Urges to use eating disorder behaviors are a combination of cognitive, physical and emotional sensations which can feel strong, confusing and overwhelming. The following steps will help you make different choices, rewire the brain and move forward in recovery.

STEP ONE: NAME IT

 

State precisely what it is you are experiencing.

Say out loud: “I’m aware that I’m having the thought…”

That I need to lose weight

That I must exercise

That I shouldn’t eat

That it would feel good to binge

 

Say out loud: “I’m aware that I’m having the sensation of …”

Shoulder tension

A pit in my stomach

Tightness in my jaw, neck…

Racing thoughts

Fidgeting

An adrenaline rush

 

Say out loud: “I’m aware that I’m having the feeling of…”

Sadness

Depression

Emptiness

Despair

Loneliness

Anger

Irritation

Frustration

Impatience

Fear

Anxiety

Concern

Anticipation

Panic

Tension

Confusion

Guilt

Shame

Boredom

STEP TWO: FRAME IT

 

These strong sensations signify that your brain and body are responding to triggers in your environment and beliefs about yourself.

 

Remind yourself, “Just because I’m having these sensations doesn’t mean that I have to act on the urges. I have choices.”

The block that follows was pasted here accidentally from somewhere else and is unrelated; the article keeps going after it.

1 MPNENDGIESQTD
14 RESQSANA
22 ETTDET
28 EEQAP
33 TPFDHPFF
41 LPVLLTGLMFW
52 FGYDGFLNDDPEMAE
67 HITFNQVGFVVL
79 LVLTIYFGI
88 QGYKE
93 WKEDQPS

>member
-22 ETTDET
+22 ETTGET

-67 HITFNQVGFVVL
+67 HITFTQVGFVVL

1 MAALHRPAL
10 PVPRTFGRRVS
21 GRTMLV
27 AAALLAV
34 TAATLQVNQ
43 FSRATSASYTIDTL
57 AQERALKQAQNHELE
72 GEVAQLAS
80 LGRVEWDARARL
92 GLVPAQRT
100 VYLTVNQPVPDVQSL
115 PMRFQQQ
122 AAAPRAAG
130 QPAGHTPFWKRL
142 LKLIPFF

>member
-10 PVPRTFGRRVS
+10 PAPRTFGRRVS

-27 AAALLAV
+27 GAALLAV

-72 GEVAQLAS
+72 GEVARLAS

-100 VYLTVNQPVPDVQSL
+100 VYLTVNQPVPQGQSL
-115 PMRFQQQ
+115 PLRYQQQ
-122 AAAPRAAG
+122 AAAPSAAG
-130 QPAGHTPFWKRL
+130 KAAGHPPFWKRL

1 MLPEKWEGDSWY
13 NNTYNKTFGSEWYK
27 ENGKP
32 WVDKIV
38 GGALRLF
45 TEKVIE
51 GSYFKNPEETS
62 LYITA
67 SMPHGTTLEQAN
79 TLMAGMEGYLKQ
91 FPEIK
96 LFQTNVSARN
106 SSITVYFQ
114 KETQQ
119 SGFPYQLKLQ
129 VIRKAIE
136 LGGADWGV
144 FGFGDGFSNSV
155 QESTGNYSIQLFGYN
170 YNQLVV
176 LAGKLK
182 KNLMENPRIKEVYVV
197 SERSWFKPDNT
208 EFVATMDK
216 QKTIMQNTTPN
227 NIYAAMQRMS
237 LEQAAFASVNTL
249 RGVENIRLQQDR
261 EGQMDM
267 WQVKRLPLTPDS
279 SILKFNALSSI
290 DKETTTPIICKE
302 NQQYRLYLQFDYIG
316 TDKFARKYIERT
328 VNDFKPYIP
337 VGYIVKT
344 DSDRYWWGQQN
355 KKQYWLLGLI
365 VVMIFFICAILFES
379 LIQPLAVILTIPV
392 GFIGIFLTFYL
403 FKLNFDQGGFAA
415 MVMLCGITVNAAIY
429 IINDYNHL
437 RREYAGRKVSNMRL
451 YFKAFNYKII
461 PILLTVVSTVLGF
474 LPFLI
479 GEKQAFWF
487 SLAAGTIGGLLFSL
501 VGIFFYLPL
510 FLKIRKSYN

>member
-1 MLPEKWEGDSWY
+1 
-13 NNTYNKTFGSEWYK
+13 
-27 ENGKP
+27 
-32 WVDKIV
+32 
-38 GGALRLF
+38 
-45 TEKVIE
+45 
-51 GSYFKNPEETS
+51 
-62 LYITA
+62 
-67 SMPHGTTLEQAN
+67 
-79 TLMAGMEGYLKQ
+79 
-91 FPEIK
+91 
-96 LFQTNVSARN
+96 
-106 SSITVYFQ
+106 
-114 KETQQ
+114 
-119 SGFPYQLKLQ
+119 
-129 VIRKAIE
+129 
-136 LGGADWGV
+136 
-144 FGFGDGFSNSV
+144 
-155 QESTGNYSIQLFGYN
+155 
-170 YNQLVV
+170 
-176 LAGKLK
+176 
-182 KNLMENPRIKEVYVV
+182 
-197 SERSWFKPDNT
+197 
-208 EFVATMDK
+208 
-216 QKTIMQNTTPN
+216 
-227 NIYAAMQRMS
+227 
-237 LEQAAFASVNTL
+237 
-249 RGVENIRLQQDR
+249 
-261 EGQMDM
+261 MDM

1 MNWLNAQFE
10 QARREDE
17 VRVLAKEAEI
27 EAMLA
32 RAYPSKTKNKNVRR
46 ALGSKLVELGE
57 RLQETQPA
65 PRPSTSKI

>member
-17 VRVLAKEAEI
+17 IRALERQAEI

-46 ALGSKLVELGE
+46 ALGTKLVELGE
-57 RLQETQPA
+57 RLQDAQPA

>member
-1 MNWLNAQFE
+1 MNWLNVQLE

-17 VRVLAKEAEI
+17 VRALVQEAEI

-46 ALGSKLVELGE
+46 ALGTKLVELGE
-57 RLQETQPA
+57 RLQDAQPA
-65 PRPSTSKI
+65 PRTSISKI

STEP THREE: EXPLORE IT

 

These urges represent an attempt to meet a real, legitimate need in your life.

It can help to name the need behind the urges. Begin by identifying the need you are trying to meet through the eating disorder behavior.

Examples:

I need to feel safe or in control

I need to feel accomplished or valuable

I want to escape/numb out

I need to feel comfort or pleasure

 

STEP FOUR: SEE RECOVERY

 

Visualize how you can act as you find healthy ways to meet your needs.

See yourself acting in accord with recovery and your long-term goals. Rather than imagining yourself using eating disorder behaviors, picture yourself living a life of recovery.

Examples:

I see myself choosing to reach out to people rather than bingeing

I see myself working on a project that I enjoy

I see myself being present with people rather than thinking about calories

I see myself using my voice to state my needs

I see myself learning to accept that I can’t be perfect

If negative thoughts come to mind (such as “I don’t deserve recovery” or “I can’t do this”) do your best to let those thoughts go and write them down to discuss later with your treatment team and support system.

STEP FIVE: REFOCUS

 

If the urges are still strong, focus your attention on something that requires concentration. This is more than distraction. Immerse your mind as fully as possible into something other than the behavior. This focus, along with abstaining from the behavior, actually rewires the brain in healthy ways.

Examples:

Deep breathing or yoga exercises

Calm.com

Games that require strategy

Listen intently to music

Learn a new, challenging skill

Talk with a friend and practice good listening

ReflectivePrayer.com

Solve a challenging puzzle

Read/watch a mystery